It is likely that these huge pulses of volcanic activity led to great environmental perturbations, leading to the extinction of many species living on Earth at the time and setting the scene for the dawn of the dinosaurs.

Previous studies had already shown that volcanic activity was happening around the time of the extinction and there was some evidence for an increase in the concentration of carbon dioxide (CO2) in the atmosphere.

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Credit: BBC

A brief run-through of some of the problems with ‘man-made warming’ theories, which so often get swept under the carpet and treated as unmentionable.

One of the main accusations launched by climate activists is that anyone arguing against man-made global warming is “anti-science.”

They tell us that the science is “settled,” and that anyone who objects is ignoring a blindingly obvious set of facts.

But what to do about someone like me, asks Steven Wright in Climate Change Dispatch?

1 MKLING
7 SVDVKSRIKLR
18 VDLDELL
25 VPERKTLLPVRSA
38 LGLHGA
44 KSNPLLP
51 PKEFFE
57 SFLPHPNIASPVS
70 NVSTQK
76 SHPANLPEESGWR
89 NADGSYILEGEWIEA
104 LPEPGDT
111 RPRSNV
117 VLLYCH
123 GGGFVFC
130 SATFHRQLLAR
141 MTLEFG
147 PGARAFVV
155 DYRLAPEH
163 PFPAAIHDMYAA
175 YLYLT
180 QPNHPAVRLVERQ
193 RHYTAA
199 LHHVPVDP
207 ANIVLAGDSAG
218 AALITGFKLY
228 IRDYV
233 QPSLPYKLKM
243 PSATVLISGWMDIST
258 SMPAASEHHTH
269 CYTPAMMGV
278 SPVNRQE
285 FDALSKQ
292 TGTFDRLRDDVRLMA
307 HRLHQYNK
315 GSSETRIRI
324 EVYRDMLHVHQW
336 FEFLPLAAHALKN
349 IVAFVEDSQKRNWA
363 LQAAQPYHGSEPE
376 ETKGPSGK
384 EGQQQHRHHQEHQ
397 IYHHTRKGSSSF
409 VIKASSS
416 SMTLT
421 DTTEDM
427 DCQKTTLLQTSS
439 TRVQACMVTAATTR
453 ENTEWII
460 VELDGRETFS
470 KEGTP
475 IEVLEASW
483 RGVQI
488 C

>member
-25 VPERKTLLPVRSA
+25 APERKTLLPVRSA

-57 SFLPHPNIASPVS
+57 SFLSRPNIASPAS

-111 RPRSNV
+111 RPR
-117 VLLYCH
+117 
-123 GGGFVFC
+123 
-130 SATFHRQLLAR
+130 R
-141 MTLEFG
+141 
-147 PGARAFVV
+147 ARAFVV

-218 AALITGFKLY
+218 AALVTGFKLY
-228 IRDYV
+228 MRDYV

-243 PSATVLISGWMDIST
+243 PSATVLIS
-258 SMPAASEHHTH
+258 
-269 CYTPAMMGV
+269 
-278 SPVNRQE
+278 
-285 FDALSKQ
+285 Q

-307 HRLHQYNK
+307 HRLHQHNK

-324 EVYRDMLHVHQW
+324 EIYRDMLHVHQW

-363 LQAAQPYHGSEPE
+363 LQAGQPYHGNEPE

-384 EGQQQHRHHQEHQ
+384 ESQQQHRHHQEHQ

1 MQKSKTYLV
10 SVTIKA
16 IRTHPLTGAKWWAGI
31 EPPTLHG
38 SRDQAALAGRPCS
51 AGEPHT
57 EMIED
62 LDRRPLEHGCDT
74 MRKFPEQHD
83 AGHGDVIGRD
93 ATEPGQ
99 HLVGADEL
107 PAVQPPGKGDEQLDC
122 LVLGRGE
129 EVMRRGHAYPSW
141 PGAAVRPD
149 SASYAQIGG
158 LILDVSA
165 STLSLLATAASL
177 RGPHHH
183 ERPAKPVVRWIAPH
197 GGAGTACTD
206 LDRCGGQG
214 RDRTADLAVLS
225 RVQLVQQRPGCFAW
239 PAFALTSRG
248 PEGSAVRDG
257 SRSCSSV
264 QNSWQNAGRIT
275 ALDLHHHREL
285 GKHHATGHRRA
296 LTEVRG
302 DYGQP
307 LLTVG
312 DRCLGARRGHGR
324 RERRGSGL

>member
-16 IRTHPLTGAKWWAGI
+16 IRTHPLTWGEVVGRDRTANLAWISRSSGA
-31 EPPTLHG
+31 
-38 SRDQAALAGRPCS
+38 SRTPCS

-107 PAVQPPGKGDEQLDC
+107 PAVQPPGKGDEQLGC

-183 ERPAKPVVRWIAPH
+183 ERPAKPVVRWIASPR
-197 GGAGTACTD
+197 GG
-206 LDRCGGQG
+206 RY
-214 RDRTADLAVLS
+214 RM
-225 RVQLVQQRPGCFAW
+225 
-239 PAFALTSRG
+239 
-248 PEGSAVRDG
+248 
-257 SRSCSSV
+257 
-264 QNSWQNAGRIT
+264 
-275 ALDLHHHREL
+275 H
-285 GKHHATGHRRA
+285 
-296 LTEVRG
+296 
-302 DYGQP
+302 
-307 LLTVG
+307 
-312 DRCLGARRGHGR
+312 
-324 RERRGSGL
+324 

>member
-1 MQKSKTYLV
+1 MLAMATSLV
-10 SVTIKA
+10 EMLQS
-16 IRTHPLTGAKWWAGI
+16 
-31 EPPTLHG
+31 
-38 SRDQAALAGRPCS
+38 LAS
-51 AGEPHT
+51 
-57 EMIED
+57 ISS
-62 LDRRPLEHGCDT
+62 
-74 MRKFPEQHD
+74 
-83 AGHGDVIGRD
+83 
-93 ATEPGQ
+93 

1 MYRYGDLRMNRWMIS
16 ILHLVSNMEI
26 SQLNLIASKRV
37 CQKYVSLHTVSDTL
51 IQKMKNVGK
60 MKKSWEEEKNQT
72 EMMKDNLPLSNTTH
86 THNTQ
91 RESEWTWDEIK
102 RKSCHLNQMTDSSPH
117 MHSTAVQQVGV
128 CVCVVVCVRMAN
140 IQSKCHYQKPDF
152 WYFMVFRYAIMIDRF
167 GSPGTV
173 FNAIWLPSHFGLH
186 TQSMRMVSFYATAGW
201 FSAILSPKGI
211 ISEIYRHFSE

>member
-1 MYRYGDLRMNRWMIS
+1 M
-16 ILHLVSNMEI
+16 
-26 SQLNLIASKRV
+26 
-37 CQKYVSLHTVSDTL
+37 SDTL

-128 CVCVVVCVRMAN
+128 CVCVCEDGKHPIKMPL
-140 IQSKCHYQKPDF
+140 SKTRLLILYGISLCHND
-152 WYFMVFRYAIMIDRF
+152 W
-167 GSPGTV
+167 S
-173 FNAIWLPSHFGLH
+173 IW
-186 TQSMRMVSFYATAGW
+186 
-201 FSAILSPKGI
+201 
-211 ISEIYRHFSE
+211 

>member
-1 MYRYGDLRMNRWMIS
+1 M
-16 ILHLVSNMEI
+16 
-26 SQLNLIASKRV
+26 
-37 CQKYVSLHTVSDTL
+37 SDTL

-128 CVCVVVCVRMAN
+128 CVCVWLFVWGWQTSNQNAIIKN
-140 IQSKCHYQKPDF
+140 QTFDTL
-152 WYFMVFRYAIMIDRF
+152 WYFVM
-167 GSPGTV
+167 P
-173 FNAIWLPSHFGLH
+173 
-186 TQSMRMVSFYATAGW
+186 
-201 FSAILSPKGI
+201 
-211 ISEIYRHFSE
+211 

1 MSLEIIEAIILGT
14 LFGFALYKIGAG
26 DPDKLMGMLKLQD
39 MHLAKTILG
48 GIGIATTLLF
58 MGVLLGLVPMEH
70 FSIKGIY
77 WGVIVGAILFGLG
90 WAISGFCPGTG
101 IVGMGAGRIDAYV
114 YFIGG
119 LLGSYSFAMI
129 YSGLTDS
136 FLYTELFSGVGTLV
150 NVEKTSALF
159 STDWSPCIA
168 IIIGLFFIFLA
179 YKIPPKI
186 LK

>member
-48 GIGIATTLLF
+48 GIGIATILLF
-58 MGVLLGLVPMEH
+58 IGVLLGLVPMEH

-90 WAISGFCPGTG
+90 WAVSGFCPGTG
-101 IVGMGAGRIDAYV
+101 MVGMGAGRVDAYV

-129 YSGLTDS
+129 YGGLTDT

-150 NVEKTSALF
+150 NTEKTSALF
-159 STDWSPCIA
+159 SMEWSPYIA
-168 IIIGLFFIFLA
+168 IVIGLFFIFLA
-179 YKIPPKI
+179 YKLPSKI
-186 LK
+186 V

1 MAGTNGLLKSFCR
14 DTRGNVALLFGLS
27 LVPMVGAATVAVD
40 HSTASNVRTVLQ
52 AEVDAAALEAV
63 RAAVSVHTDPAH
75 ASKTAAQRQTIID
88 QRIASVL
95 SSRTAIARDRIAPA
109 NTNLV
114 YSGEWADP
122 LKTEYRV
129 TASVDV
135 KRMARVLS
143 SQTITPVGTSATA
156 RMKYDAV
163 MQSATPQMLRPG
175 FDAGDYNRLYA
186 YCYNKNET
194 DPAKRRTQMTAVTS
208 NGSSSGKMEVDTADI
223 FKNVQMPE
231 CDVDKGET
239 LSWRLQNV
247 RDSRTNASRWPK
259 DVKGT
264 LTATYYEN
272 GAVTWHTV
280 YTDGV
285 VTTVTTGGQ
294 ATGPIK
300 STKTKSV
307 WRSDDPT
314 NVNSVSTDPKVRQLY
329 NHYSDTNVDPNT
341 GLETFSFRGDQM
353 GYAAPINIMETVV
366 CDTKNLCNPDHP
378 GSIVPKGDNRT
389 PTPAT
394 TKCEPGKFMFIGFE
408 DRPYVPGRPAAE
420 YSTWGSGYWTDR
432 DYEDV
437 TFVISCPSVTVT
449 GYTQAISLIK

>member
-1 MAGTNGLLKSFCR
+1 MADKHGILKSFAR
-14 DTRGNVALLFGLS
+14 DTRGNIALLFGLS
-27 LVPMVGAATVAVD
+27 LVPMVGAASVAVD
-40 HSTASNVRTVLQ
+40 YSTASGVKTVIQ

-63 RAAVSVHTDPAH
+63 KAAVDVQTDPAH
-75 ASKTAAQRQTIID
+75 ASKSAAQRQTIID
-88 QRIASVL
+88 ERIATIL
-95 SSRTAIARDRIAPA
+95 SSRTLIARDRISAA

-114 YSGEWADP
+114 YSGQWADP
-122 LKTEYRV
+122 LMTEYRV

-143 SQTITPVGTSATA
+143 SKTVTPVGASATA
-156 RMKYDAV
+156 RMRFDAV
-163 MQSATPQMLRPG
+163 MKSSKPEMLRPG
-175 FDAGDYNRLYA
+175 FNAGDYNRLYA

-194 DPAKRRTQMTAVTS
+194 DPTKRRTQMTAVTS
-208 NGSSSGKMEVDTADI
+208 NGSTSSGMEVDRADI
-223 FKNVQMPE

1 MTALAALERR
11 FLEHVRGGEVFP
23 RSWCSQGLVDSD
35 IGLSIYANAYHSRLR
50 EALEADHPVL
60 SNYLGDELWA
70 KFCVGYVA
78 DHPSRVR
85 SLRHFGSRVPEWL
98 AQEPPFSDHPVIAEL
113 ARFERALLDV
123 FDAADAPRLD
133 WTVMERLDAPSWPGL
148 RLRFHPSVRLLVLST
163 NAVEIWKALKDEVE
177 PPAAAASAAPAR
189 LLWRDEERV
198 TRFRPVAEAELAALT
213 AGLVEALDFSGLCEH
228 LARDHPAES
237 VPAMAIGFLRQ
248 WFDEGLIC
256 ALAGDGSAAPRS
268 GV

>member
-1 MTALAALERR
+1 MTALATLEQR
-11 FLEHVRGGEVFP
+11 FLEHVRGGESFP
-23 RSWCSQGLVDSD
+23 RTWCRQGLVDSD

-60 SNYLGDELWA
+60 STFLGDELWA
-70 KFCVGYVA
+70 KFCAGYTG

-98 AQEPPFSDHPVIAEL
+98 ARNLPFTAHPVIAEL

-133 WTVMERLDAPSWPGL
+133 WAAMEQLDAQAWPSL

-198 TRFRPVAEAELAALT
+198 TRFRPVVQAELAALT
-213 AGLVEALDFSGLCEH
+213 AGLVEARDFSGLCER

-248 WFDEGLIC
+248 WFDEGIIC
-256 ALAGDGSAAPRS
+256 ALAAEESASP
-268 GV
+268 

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The ITCZ is the central band of bright white clouds in this composite image [credit: NASA]


This seems to add weight to the idea that the moving position of the ITCZ can be a useful indicator of natural climate change, in conjunction with other data sources.

The tropical rain belt, also known as the Intertropical Convergence Zone (ITCZ), is in a state of constant migration, as Phys.org reports.

It continuously changes position in response to the seasons and follows the sun’s zenith, with a slight delay. This in turn determines the wet and dry periods in the tropics and subtropics over the course of the year.

The tropical rain belt therefore effectively controls the climate in most of the tropical and subtropical regions, such as the monsoon season in Southeast Asia and Central America.

An international team of researchers led by Franziska Lechleitner from the Geological Institute at ETH Zurich has proven for the first time that the migration of the tropical rain belt is quite sensitive to even small changes in global temperatures.
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Interesting historical round-up from Paul Homewood, which concludes: